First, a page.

Breathing room in our spaces comes from cleanliness and organization in our homes, our cars, our workspaces. It's having a clean and organized desk and desktop. It's no notifications on our phones and unsubscribing from emails. It's clean counters and an organized pantry. It's all the things where they are supposed to be, nothing in the way. It's cleaning out the closet, taking out the trash. It's literally and metaphorically clearing the clutter from life’s path so we can make room for the most important aspects of life.
Breathing room in our relationships is giving space and getting space when it's needed. It's opening up our hearts. It's allowing others to be themselves, and being our true selves. It's being open and accepting, rather than controlling or wanting someone to change who they are. It's listening and being non-judgmental, which creates space for honesty and open communication. It's being honest, which creates space for trust and security. It's having reasonable expectations of others, giving them the space and time to learn and grow. It's pausing before responding in a heated argument. It's forgiveness.
Breathing room in our minds comes from breathing room in the 4 areas above. It's optimizing for sleeping at night. It's not overcommitting. It's achievable goals and long-term thinking. It's planning for emergencies, considering worst-case scenarios. It's using mindfulness, meditation, exercise or other tools to clear our heads. It's trying not to be consumed by negative emotions, like anger, jealousy, guilt, so there is more space for positive emotions. It's letting go of what is no longer serving us. It's having a beginner's mind, breathing deeply before action, "sleeping on" important decisions, closing our eyes and visualizing success before it happens, savoring experiences, learning through reflection, and practicing gratitude.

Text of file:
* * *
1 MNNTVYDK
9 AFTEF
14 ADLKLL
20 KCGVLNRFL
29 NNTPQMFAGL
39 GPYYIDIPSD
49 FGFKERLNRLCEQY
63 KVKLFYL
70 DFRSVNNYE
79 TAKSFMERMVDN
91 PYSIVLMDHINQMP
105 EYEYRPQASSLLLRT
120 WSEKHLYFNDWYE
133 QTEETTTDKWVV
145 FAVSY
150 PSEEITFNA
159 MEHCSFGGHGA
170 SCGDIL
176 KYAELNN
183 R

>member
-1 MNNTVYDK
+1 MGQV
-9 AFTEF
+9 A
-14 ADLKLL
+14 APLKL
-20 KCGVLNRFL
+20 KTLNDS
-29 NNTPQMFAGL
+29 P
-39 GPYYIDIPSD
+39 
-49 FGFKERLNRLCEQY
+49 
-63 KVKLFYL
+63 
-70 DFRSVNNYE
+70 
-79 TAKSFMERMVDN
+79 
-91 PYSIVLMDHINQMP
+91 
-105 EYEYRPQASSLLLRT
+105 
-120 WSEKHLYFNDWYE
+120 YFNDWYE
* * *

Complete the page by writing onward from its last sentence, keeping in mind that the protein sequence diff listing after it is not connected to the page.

Breathing room creates comfortability. It builds security and stability, which can serve as a launchpad to stepping outside our comfort zones. Being secure and stable in some areas of our lives can enable risk-taking or allow us to handle uncertainty in other areas of our lives.
Breathing room is a luxury.
It's a privilege. For the privileged, it's a choice.
Where do you need more breathing room in your life?